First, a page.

What to do when your child is angry
Children and young people in care have usually experienced trauma and this can cause them to feel lots of overwhelming emotions. At times the child in your care may have trouble controlling their emotions and as a carer sometimes you might be on the receiving end of extreme anger.
South Sydney Child psychologist and trauma recovery specialist, Lauren Dearlove, advises that the best thing to do with an angry child is to step back and try to understand the anger.
Ask yourself why they’re angry? Is it to get needs met, are they pushing boundaries or maybe they can’t express their emotions? Are they reacting to trauma or a traumatic memory? The better you understand the anger the more likely you are to be able to deal with it.
“The most calming thing a foster parent should do when a child is angry is to check themselves and remain calm. Angry children need to see that although their internal world is exploding their external world is calm and consistent because this tells them that they are safe,” Ms Dearlove says.
She advises that it’s best not to try to communicate with the child or young person when they are angry. Talk about it later. Their brain is not able to process what you are saying.
“Just provide reassurance they are and will be okay and you are there with them,” she said.
Release the emotion
Help the child or young person to deal with the emotions, this may be by letting them know you are there and support them, or even guiding them to breathe, she says.
Allow them to let their emotions out or to cry. When a child is angry it’s best not to talk yet but to breathe, maybe give them a bear hug, enable them to express anger in a healthy way, or you may like to go outside for a walk.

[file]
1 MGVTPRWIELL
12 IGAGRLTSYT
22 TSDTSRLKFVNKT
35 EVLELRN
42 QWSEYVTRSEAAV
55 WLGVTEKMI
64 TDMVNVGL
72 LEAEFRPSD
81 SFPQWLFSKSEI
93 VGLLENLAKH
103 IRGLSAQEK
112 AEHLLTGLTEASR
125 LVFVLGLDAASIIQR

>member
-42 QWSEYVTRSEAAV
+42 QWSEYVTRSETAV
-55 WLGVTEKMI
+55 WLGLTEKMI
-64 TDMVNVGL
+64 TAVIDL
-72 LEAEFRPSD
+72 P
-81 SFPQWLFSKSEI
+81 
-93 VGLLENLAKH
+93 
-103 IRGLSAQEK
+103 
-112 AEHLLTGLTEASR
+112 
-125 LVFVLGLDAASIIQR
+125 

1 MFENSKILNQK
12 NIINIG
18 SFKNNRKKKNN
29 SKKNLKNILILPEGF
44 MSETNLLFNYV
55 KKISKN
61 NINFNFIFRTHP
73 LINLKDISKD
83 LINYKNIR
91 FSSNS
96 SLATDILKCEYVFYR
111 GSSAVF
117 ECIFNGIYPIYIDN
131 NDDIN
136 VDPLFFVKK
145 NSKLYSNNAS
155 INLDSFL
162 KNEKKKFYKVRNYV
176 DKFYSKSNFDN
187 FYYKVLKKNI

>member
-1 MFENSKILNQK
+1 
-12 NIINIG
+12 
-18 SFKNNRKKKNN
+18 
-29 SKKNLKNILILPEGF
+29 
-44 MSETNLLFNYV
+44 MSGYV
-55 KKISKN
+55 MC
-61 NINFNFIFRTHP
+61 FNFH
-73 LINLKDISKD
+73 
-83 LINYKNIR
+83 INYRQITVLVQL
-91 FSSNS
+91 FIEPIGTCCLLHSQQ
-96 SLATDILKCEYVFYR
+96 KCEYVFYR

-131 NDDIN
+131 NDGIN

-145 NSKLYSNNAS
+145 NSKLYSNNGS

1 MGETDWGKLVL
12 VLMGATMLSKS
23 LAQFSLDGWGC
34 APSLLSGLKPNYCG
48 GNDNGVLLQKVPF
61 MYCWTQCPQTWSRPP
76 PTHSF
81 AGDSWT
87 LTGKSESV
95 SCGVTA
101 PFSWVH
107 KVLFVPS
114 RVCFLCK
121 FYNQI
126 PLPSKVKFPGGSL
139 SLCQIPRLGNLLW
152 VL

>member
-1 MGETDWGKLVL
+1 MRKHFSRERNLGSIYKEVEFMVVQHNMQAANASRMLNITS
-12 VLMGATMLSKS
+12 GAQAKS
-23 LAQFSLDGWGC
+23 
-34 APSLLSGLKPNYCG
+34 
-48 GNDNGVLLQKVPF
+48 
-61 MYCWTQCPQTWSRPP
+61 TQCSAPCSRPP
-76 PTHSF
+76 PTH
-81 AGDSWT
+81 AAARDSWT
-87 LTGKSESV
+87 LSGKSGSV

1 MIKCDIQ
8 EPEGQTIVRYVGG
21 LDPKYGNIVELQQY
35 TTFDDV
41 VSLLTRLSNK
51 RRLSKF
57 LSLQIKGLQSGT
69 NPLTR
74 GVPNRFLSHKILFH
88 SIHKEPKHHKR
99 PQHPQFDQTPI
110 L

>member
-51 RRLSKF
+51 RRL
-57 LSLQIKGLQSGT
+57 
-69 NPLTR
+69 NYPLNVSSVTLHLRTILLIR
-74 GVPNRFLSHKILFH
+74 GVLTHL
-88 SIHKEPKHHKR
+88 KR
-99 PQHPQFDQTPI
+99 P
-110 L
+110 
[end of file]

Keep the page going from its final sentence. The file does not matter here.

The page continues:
Teach them about their emotions
When the child or young person has calmed down, start a process of helping teach them about their emotions. Listen and talk to them about what triggered them, ask them to name the emotion and encourage them to think about it and ask what they could do next time, so they don’t get so angry.
This helps teach them about emotions and how to deal with them. Don’t dismiss their feelings and encourage them to talk about it, Ms Dearlove says.
Praise good behaviour
Provide positive reinforcement when the child or young person is handling an emotion well or voicing their problems. Focus on developing a deep, nurturing connection with a child who struggles with their emotions. They will look to you for guidance and support.
“Just like babies who learn to soothe their upsets through the soothing of a parent, older children need to feel connected to and trust their attachment figure.
Maltreatment or trauma in children can often result in what is known as ‘attachment disruption’ Ms Dearlove says.
Their emotional development is disrupted, and this affects overall development. Without intervention it can appear as though the child’s social and emotional development is frozen in time at the developmental stage at which they experienced the trauma, she says.
Teach them about emotions
Help teach the child or young person in your care about emotions by discussing feelings and by looking back on the day in the evening. Sometimes you could try role-playing to help your child work through upsetting situations, this can help the child be prepared to deal with future upsets.
Be a good role model and express your own emotions in a healthy way, she says.
“Be patient with the child’s progress and with yourself. Progress can be slow and can be frustrating g at times. Celebrate small wins and provide an abundance of positive reinforcement when the child handles a situation with less or no anger,” Ms Dearlove says.